FAO program guest speaker discusses democracy issues in Africa

FAO program guest speaker discusses democracy issues in Africa

By Patrick Bray DLIFLC Public Affairs   Editor’s note: This article is a feature from the Foreign Area Officer program’s monthly U.S. Army officer professional development series at DLIFLC. MONTEREY, Calif. – Nicholas Tomb, program manager of the Center for Civil-Military Relations Africa Program at the Naval Postgraduate School, in Monterey, spoke to U.S. Army Foreign Area Officers in language training at the Defense Language Institute Foreign Language Center, Sept. 20, about Africa. Tomb titled his talk “Beyond Democracy in Africa” and began by asking FAOs what is the definition of democracy. FAOs suggested ideas of government ruled by the people, equality and freedom. Tomb shared the lengthy United Nations definition of democracy, but dwelled on the concept of representative governance – the manner of governing in which the people determine their political, economic, social and cultural systems. He followed with an anecdote to show the low quality of representative governance in African countries. “Mo Ibrahim, Sudanese businessman and telecom magnate, offers the Mo Ibrahim Award to any African president that steps down from power at the end of his term,” said Tomb. Since 2006, only four African leaders have been honored with the $5 million award, proving the Ibrahim Prize for Achievement in African Leadership to be one of the world’s most exclusive awards. Tomb continued, “The fact that so few African leaders have accepted the award and stood down demonstrates the fact of how much money is to be made by staying in power.” “There’s this perception that Africa is a very poor place and there are certainly a lot of poor people, but in reality, it...
FAO program guest speaker on North Korea’s nuclear ambitions

FAO program guest speaker on North Korea’s nuclear ambitions

By Patrick Bray DLIFLC Public Affairs   Editor’s note: This article is a feature from the Foreign Area Officer program’s monthly U.S. Army officer professional development series at DLIFLC. MONTEREY, Calif. – Dr. Wade Huntley, academic director of the Regional Security Education Program at the Naval Postgraduate School, in Monterey, spoke to U.S. Army Foreign Area Officers in language training at the Defense Language Institute Foreign Language Center along with students from the Institute’s Korean School, Aug. 16, about North Korea and its nuclear weapons program. Huntley’s talk came merely two weeks after North Korea’s threat to strike the U.S. Territory of Guam prompting U.S. Secretary of Defense, James Mattis, to say that, “The United States and our allies have the demonstrated capabilities and unquestionable commitment to defend ourselves from an attack,” and also stated that, “The DPRK (Democratic People’s Republic of Korea) should cease any consideration of actions that would lead to the end of its regime and the destruction of its people.” Huntley subtitled his talk “Dr. Strange Kim (Jong Un)… or, how I learned to stop worrying and love the crazy dictator with the bomb.” Kim Jong Un took power in North Korea in 2011 after the death of his father, Kim Jong Il. “Why does North Korea do anything it does?” asked Huntley, who explained that the motives of the world’s most secretive and isolated regime are sometimes baffling. “Most analysts come to a consensus that the primary focus of North Korea is regime survival.” Huntley continued with a detailed lecture on North Korea’s quest to obtain the bomb. Beyond the Cold War South Korea...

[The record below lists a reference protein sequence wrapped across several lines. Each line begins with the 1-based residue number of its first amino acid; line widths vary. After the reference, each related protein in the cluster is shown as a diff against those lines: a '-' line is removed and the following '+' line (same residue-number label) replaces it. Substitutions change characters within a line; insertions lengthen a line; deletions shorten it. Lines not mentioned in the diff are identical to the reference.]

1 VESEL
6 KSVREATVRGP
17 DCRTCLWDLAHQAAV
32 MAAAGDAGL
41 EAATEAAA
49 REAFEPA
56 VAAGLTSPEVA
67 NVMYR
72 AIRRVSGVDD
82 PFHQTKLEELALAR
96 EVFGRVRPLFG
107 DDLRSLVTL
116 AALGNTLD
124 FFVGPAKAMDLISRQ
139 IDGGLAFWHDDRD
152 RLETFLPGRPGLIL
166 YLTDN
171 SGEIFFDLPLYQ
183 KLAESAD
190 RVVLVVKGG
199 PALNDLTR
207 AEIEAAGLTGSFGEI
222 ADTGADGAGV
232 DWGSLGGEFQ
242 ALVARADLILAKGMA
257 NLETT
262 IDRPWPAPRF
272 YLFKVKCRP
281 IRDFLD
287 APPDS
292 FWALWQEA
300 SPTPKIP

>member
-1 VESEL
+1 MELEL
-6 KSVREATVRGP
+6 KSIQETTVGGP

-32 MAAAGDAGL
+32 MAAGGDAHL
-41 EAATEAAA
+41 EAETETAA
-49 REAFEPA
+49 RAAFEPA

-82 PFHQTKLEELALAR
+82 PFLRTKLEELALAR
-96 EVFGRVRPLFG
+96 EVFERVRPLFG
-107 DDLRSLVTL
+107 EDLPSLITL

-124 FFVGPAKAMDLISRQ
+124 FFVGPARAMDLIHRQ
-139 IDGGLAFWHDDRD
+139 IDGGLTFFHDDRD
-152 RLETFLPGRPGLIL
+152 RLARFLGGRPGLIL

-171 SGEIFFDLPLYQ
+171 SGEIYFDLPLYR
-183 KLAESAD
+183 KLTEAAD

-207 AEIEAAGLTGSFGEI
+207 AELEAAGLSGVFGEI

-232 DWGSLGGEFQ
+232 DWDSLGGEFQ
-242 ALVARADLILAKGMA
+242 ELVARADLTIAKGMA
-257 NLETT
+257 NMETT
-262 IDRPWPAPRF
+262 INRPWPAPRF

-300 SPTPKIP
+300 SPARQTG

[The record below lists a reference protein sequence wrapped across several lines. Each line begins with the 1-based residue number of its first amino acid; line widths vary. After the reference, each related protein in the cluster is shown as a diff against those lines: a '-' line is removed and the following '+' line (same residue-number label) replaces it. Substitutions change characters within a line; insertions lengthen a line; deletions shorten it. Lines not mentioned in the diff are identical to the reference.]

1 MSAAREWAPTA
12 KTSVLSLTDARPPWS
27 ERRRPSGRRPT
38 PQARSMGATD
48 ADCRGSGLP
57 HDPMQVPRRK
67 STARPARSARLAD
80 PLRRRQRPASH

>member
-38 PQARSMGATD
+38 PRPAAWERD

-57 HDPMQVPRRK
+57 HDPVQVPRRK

FAOs and Special Operations bring benefits to country teams

FAOs and Special Operations bring benefits to country teams

By Patrick Bray DLIFLC Public Affairs   Editor’s note: This article is a feature from the Foreign Area Officer program’s monthly officer professional development series at DLIFLC. MONTEREY, Calif. – Lt. Col. Gordon Landale from the Naval Postgraduate School in Monterey spoke to Foreign Area Officers in language training at the Defense Language Institute Foreign Language Center March 15 about U.S. Army Special Operations and how it can work within a country team to advance U.S. priorities. A country team is the foundation of a U.S. Embassy and includes many interagency personnel to promote diplomacy abroad. Some country teams are further augmented by the National Guard’s State Partnership Program. Special operations, which include U.S. Army Special Forces, Psychological Operations and Civil Affairs, can bring even more capabilities to the team, according to Landale. Landale, with special operations experience in various theaters and joint task force duties with NATO, began his 21-year career as an infantry officer before going to Special Forces selection in 2001. During the qualification course he trained in a mock embassy, but it would take 15 years before he stepped foot into a real embassy in Tajikistan. “Without the Defense Attaché, I would not have known what to expect,” said Landale, speaking about the importance of interoperability. U.S. Government agencies along with the departments of State and Defense must collaborate to achieve U.S. priorities in a given country under the Integrated Country Strategy – the ambassador’s multi-year plan that articulates those priorities. Peacetime engagements by special operations go hand-in-hand with the diplomatic relationships built by FAOs. Special operations has a diverse portfolio and are used for...